Posted On Aug - 2 - 2011 Comments Off READ FULL POST

Court Affirms Disciplining of Mortuary-Science Student for Threatening Facebook Posts, Relies on Tinker Standard for Censoring Speech in Higher Education
By Matthew Becker – Edited by Abby Lauer

Tatro v. University of Minnesota, 2011 WL 2672220 (Minn. Ct. App. July 11, 2011)
Slip Opinion hosted by the Minnesota State Law Library

The Minnesota Court of Appeals affirmed a decision of the University of Minnesota Provost’s Appeals Committee, which had penalized mortuary-science student Amanda Tatro for off-campus posts to a social networking website.

The Minnesota Court of Appeals held that the evidence supported the university’s finding that Tatro violated its rules. The court also held that the university properly exercised its authority to address Tatro’s off-campus conduct and did not violate her free speech rights because her actions fell under the wording of the university’s Student Conduct Code, which applies to off-campus conduct that “adversely affects a substantial University interest and . . . indicates that the student may present a danger or threat to the health or safety of the student or others.” In so holding, the court applied the Tinker standard, which allows school officials to limit or discipline student behavior if they reasonably conclude that the behavior will “materially and substantially disrupt the work and discipline of the school.”  The court stated that the Tinker standard was more appropriate than the alternative “true-threat” standard (which would have required Tatro to have intentionally communicated an actual threat before the university would be allowed to intervene), given that this was not a criminal case and that this standard typically does not apply to public schools taking appropriate disciplinary action.

Eric Goldman provides an overview of the case. The Volokh Conspiracy criticizes the decision for relying on an overly broad rationale that might encroach on students’ free speech rights, while the Foundation for Individual Rights in Education (FIRE) features a similar criticism and a thorough analysis of the decision.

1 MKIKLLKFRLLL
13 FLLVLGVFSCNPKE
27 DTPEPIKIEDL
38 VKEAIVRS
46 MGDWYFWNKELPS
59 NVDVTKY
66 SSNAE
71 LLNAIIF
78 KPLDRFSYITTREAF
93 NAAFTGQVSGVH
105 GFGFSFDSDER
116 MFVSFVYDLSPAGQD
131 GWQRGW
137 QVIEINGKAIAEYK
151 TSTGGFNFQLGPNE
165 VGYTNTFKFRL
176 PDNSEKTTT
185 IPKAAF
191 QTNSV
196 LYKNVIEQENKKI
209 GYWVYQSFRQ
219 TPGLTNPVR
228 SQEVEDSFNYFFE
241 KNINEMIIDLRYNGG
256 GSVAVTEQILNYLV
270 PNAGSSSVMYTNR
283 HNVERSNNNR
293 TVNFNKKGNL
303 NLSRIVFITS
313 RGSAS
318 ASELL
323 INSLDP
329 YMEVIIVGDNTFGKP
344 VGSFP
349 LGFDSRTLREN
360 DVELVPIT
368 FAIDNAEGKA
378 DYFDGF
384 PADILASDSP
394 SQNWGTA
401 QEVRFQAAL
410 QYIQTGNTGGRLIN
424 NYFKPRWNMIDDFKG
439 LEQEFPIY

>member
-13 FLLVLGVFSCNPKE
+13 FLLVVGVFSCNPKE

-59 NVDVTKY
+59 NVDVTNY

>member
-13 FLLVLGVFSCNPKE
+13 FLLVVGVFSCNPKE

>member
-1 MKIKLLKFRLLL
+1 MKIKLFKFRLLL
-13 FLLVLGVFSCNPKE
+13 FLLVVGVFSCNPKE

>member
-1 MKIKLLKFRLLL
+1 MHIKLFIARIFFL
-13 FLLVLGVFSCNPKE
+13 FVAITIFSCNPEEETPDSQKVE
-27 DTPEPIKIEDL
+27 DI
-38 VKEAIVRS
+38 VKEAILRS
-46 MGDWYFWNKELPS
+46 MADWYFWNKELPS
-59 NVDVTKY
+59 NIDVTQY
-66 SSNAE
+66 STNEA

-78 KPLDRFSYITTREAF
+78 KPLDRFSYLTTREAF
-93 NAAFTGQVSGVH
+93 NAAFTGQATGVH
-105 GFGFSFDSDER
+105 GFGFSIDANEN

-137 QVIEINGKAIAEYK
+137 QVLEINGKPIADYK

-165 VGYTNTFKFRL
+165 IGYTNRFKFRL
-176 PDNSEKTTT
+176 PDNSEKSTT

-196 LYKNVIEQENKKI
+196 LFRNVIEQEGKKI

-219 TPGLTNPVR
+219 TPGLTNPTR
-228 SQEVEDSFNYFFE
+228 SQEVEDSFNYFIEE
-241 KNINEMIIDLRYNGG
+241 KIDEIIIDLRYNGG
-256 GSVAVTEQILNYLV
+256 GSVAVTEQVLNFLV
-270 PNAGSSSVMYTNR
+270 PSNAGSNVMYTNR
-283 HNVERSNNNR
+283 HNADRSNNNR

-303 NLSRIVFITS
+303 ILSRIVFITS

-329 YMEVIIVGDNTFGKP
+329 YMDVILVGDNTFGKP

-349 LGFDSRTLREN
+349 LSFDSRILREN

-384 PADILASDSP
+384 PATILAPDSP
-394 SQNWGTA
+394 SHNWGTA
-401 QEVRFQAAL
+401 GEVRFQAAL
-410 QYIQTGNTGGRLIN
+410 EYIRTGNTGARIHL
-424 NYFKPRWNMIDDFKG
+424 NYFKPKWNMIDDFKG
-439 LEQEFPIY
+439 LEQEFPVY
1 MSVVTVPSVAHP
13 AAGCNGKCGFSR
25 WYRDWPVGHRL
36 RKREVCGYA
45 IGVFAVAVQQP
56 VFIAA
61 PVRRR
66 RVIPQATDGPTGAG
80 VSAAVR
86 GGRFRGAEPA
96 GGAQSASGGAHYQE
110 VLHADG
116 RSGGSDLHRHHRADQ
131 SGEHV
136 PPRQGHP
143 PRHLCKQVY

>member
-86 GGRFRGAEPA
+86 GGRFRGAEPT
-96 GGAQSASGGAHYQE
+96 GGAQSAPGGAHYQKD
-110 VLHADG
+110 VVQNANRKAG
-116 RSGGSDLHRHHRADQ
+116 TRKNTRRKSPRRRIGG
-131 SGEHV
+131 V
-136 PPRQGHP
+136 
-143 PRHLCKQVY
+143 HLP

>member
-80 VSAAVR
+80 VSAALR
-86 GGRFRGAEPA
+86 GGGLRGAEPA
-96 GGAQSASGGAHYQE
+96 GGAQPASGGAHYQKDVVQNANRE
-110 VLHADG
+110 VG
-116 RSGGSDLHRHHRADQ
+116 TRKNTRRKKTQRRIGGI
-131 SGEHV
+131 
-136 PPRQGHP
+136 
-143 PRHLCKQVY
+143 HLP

Posted On Jul - 25 - 2011 Comments Off READ FULL POST

Apple’s Trademark Claim to the Term “App Store” Fails on Preliminary Injunction Motion
By Samantha Kuhn – Edited by Abby Lauer

Apple, Inc. v. Amazon.com Inc., No. C 11–1327 PJH, 2011 WL 2638191 (N.D. Cal. July 6, 2011)
Slip Opinion
hosted by Scribd.com

On July 6, the District Court for the Northern District of California denied Apple’s motion for a preliminary injunction to enjoin Amazon.com from using the term “App Store.” The court found that Apple’s claims of trademark infringement and dilution were unlikely to succeed on the merits.

In her decision, Judge Phyllis Hamilton held that Apple failed to show that it was likely to prevail on its trademark infringement claim, based on the weakness of its argument regarding the “likelihood of confusion” element. With regard to the dilution claim, Judge Hamilton was not convinced by Apple’s contentions that the “App Store” mark is distinctive and that it can be diluted by blurring and/or tarnishment. The main issue in this case seemed to be whether the mark “App Store” should be classified as distinctive or descriptive, as the court rejected the idea that the mark is purely generic.

Ars Technica provides background and a brief summary of the dispute. An additional brief summary is available at News Daily. Eric Goldman hones in on particular aspects of the opinion and criticizes the case for the ridiculousness of the claims and the court’s inadequate treatment of the issues.  (more…)

Posted On Jul - 25 - 2011 Comments Off READ FULL POST